Key Moments in Qualifying
Cherchesov steps in to replace Slutskiy and the team draw 0-0 away to Turkey in his first game.
Russia score two second-half goals to come from behind and earn an impressive 3-3 draw with Belgium at the rebuilt Sochi Olympic Stadium.
The team fails to get out of its group at the Confederations Cup, losing 1-0 to Portugal and 2-1 to Mexico after beating New Zealand 2-0 in the opening game. Despite much speculation Cherchesov retains his job.
Russia concede a late goal from Sergio Aguero and lose 1-0 to Argentina at the reopening of Moscow’s Luzhniki Olympic Stadium, which will host the opening game and the World Cup Final next summer.
Russia World Cup Group
Russia World Cup Friendlies
- 23rd March – Brazil (lost 3-0)
- 27th March – France (lost 3-1)
- 30th May – Austria (lost 1-0)
- 5th June – Turkey (drew 1-1)
Russia World Cup Fixtures
As hosts Russia will kick off the tournament against Saudi Arabia on the 14th of June. Five days later they will play the Mohamed Salah led Egypt, before ending their group stage with a match against Uruguay on the 25th of June.
Stanislav Cherchesov, age 54 (02.09.63)
Appointed in August 2016 on a two-year contract, the former USSR and Russia goalkeeper with 49 caps is a four-time winner of the national championship. He was a key figure for Spartak Moscow in their 1995 Champions League campaign, when they won all six group-stage games, and later won three league titles in Austria with Tirol Innsbruck before ending his playing career back at Spartak. After coaching in Austria he joined Spartak and later worked with Moscow sides Spartak and Dynamo before moving to Poland in 2015 and leading Legia Warsaw to the double.
Igor Akinfeev remains the first-choice keeper and has proved his top-drawer credentials on numerous occasions. Although prone to injuries, versatile box-to-box midfielder Alan Dzagoev is also key.
Akinfeev has more than 100 caps to his name and is closing in on Sergei Ignashevich’s national record of 120 appearances.
Ignashevich, along with Vasili and Alexei Berezutskiy, quit international football and their absence is a major headache for the coach who has had to totally replace his back three.
Born in Russia, Konstantin Rausch emigrated to Germany as a boy but after caps at under-21 level for his adopted homeland the winger opted to play for Russia. Another newcomer is centre-back Georgiy Dzhikiya.
Russia World Cup Squad
Final 23-man squad –
GOALKEEPERS: Igor Akinfeev (CSKA Moscow),Vladimir Gabulov (Club Brugge), Andrey Lunev (Zenit St Petersburg).
DEFENDERS: Vladimir Granat, Fedor Kudryashov (both Rubin Kazan), Ilya Kutepov (Spartak Moscow), Andrey Semenov (Akhmat Grozny), Sergei Ignashevich, Mario Fernandes (both CSKA Moscow), Igor Smolnikov (Zenit St Petersburg).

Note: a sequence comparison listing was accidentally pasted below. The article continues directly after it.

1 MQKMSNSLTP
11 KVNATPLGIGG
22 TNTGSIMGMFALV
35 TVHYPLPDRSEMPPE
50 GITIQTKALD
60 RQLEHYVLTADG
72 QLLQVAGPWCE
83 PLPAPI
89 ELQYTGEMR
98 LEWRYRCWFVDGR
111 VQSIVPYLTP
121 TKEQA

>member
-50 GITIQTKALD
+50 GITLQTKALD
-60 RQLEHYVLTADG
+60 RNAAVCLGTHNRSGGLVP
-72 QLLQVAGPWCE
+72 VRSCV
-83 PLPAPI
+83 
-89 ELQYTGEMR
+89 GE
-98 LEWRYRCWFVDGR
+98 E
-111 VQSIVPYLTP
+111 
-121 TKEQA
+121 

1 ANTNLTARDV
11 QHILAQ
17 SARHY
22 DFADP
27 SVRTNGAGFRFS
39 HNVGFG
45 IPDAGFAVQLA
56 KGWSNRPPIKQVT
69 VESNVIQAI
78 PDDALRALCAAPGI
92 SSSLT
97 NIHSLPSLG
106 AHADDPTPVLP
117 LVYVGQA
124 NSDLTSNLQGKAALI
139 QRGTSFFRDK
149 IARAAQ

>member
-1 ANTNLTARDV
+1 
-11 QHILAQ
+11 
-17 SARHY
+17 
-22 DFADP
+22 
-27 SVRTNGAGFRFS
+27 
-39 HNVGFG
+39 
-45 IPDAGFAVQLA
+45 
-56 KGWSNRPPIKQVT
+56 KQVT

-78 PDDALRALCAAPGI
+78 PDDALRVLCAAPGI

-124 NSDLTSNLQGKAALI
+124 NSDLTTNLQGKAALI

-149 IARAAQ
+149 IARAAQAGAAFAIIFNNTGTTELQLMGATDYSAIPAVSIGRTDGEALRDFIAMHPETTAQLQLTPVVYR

MIDFIELDERS: Yuri Gazinskiy (Krasnodar), Alexsandr Golovin, Alan Dzagoev (both CSKA Moscow), Aleksandr Erokhin, Yuri Zhirkov, Daler Kuzyaev (all Zenit St Petersburg), Roman Zobnin, Alexsandr Samedov (both Spartak Moscow), Anton Miranchuk (Lokomotiv Moscow), Denis Cheryshev (Villarreal).
FORWARDS: Artem Dzyuba (Arsenal Tula), Aleksei Miranchuk (Lokomotiv Moscow), Fedor Smolov (Krasnodar).
Russia World Cup Injuries
Zenit St Petersburg forward Aleksandr Kokorin could miss the tournament after rupturing ligaments in his knee.
Centre-back Georgi Dzhikiya has suffered a serious knee injury and could be out of the tournament.
Viktor Vasin could also miss the tournament after suffering a serious knee injury.
Alan Dzagoev has injured what looks to be his hamstring and could miss the rest of the tournament.
The Unanswered Questions
Can the new defence cope?
Victor Vasin, Fedor Kudryashov and Georgiy Dzhikiya have all been criticised for technical mistakes and poor positioning in recent games, but it looks as though Cherchesov sees them as his only defensive options for the World Cup.
Will Igor Akinfeev avoid mistakes in crucial games?
Although undoubtedly Russia’s best goalkeeper, he has made some costly errors at major tournaments such as the 2014 World Cup and 2017 Confederations Cup.
Could Andrei Arshavin be recalled?
No, despite being probably the only Russian player to achieve widespread international recognition in the last 15 years, the 36-year-old is now at Kairat in Kazakhstan. He failed to make the final World Cup squad.
Will Igor Denisiov make a comeback?
As coach of Dynamo, Cherchesov had a run-in with the defensive midfielder which led to Denisov being banished to the reserves. Since becoming national coach, Cherchesov has not considered calling up Denisov, and this has continued as Denisov has failed to make the final squad.
Can the domestic league’s top strikers take their chances in top international games?
The Premier League’s top scorer in 2016 and 2017, Fedor Smolov of Krasnodar and Zenit’s Alexander Kokorin have not shone at international level. They were due to compete for the lone striker position or form an attacking duet but Kokorin is likely out of the tournament with a serious knee injury.